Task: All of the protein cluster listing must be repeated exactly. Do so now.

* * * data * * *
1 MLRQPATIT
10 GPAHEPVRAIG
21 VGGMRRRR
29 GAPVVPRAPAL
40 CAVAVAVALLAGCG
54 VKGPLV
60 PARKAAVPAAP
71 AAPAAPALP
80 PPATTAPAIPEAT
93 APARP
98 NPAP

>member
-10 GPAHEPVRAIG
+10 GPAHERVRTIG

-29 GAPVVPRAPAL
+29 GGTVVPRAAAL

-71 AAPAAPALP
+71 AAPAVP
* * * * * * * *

1 MLRQPATIT
10 GPAHEPVRAIG
21 VGGMRRRR
29 GAPVVPRAPAL
40 CAVAVAVALLAGCG
54 VKGPLV
60 PARKAAVPAAP
71 AAPAAPALP
80 PPATTAPAIPEAT
93 APARP
98 NPAP

>member
-10 GPAHEPVRAIG
+10 GPAHERVRTIG

-29 GAPVVPRAPAL
+29 GGTVVPRAAAL

-71 AAPAAPALP
+71 AAPAVP